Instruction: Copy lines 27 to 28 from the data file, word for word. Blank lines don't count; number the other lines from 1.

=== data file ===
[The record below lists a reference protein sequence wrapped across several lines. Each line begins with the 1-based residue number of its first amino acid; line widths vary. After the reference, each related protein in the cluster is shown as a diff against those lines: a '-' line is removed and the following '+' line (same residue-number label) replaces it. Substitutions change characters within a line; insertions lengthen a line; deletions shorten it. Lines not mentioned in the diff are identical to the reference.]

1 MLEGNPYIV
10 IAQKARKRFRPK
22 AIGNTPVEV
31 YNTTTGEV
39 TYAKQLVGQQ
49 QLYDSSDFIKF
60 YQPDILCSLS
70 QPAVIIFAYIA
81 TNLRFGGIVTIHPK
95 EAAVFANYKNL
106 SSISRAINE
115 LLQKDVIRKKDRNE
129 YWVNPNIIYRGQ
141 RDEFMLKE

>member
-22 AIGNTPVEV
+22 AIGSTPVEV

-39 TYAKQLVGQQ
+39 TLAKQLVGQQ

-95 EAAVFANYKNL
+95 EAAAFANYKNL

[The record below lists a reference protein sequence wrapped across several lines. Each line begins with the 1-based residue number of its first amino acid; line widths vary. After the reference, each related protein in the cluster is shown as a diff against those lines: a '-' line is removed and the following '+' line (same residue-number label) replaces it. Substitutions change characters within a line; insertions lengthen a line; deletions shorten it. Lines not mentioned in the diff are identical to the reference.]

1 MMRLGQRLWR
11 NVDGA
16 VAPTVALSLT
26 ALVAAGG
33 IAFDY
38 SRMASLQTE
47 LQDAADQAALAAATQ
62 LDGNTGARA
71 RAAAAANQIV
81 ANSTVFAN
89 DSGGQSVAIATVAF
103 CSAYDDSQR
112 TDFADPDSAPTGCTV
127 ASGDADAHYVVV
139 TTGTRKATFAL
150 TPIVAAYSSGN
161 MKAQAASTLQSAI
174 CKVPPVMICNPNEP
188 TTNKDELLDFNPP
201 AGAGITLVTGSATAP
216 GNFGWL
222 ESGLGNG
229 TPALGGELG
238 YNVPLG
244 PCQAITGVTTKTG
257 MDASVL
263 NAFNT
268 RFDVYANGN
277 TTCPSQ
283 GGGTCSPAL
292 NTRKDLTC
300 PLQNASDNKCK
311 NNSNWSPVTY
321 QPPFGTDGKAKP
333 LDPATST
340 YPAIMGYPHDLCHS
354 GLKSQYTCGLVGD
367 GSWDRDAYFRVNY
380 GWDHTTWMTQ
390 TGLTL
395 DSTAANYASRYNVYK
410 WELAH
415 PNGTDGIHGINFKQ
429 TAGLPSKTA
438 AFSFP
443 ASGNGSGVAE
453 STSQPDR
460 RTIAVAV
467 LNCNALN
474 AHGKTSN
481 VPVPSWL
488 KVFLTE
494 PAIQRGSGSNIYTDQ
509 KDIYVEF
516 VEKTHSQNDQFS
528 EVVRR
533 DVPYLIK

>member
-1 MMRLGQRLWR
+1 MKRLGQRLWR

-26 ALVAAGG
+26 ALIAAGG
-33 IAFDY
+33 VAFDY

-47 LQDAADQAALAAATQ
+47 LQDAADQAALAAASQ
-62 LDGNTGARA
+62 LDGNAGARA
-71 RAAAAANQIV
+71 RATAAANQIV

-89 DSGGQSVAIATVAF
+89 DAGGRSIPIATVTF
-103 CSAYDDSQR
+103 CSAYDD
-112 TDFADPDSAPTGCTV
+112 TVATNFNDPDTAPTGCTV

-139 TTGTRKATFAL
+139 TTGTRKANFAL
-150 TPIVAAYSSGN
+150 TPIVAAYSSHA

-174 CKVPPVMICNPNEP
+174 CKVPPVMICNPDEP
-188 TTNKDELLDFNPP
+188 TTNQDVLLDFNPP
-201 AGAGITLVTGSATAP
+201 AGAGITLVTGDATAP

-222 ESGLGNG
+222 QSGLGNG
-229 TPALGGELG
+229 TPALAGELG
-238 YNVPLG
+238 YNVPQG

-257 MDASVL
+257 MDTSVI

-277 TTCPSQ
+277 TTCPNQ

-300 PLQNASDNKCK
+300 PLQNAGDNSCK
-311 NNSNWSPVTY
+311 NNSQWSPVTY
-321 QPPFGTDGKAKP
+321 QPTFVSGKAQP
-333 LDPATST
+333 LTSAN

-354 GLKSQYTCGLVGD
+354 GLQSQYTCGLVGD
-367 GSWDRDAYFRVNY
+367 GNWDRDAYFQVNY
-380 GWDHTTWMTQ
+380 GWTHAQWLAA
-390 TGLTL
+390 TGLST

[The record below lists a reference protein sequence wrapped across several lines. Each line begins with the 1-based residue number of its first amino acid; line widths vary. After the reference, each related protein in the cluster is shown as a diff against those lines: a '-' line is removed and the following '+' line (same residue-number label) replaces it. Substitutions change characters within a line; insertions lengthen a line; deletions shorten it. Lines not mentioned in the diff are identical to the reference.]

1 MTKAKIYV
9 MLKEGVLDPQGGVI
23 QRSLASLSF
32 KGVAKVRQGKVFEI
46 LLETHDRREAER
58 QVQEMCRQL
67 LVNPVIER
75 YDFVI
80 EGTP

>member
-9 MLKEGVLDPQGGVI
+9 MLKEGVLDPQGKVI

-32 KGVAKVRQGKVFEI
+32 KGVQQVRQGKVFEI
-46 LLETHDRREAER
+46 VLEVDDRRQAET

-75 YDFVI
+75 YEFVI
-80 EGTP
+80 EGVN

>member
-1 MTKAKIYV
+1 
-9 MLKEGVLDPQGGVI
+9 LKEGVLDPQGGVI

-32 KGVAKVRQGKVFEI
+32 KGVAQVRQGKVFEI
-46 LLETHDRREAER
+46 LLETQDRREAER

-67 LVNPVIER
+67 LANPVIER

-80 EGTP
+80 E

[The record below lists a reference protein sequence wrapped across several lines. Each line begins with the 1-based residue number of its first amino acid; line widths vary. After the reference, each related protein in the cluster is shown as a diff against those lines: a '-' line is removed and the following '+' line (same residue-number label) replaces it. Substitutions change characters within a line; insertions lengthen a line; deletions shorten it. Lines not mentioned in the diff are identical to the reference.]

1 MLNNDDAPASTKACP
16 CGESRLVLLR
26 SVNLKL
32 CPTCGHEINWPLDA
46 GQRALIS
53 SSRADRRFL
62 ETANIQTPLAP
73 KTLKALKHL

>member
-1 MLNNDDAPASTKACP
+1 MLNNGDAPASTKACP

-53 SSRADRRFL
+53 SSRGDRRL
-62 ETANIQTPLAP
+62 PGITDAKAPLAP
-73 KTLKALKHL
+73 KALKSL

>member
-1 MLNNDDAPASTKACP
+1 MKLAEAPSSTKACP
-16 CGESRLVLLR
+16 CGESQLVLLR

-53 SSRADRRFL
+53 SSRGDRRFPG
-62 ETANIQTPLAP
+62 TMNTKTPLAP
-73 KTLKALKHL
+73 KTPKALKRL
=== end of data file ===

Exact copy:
26 ALVAAGG
33 IAFDY